Read the introduction of this article series.
Vangelis Bagiartakis (VB): With the goals set in place, I started exploring how the dungeon-crawling aspect of the game would work. Around that time, my friend Tassos (full name is Anastasios but we call him Tassos) got the chance to see the rough prototype in action and loved the idea. He has a vast (and when I say vast I mean vaaaaaaast) experience in role playing games so, when he expressed interest in helping with the game, I immediately agreed to bring him on board. His experience would prove to be very important while designing the game.
Anastasios Grigoriadis (AG): I’ve loved the idea of dice crafting since the beginning. I’m a huge fun of Dice city and I’ve worked successfully in the past in many projects with Vangelis. So, when I actually put into the basket the words – Dice Crafting – RPG – Bagiartakis – I knew that this would be an awesome journey.
VB: For our first attempt, we took the rough version I had initially made and tried to adapt it. Since we were working with cards, the “dungeon” became more abstract. The enemies would be cards they would be placed on rows, simulating enemies coming to you in a dungeon corridor.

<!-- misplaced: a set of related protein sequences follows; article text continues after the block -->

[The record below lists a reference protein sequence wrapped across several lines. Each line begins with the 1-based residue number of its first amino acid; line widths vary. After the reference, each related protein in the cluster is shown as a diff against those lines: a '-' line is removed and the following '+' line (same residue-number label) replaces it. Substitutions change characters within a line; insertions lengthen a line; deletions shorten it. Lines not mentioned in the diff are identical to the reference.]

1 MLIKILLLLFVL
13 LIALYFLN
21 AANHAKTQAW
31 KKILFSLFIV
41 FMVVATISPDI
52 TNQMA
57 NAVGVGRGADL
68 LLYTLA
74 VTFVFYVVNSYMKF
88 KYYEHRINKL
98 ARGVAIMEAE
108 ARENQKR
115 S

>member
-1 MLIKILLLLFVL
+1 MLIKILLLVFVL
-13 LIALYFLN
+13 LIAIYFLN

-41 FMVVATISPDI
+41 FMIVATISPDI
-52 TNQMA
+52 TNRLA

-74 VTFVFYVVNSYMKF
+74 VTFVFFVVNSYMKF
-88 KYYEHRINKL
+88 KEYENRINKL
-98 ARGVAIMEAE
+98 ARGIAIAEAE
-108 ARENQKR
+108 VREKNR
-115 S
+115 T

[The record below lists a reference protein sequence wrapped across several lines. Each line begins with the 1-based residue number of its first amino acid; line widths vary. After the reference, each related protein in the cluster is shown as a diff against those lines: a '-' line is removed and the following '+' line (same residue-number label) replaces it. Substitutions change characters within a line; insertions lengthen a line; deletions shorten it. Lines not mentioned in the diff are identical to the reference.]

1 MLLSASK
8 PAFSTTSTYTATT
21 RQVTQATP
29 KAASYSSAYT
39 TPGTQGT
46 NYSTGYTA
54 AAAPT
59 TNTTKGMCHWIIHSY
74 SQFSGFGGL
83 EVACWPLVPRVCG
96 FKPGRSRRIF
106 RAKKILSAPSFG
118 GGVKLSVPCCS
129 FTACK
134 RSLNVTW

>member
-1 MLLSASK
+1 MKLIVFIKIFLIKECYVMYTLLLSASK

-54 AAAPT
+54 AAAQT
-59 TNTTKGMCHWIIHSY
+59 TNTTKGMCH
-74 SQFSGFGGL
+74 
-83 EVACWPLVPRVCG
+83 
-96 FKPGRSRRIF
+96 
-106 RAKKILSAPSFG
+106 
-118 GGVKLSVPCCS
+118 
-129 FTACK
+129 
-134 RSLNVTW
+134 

The player boards represented the characters and the first problem we had to deal with was what the players’ “resources” were going to be. In the first rough prototype I had gone with Strength, Dexterity, Mana, Cunning and Movement. For this version, some changes needed to be made (like the removal of the movement – it no longer made any sense) and we ended up with Melee Damage, Ranged Damage, Mana and Defense. The goal was to have each player be able to specialize in one and pursue a different strategy.
Regarding the enemies, each monster would give you XP after being killed and you would spend those to upgrade your character with new cards (abilities).
AG: Basically we needed to create a board game that would simulate an RPG session in an hour. You live your adventure, you gather experience and you upgrade your character. Sounds simple but it is not.
VB: We did some playtests with this version and while there was some potential in it, there were many things bugging us. The most important one was the resources.
AG: We knew from the beginning that Melee Damage, Ranged Damage, Magic & Defense were not working as resources but we had to start out of something to reach our goal. The basic problems were:
- Melee Damage and Ranged Damage were almost the same thing.
- Magic essentially was the only attribute that you could call a resource as it was producing mana but again, only to do damage.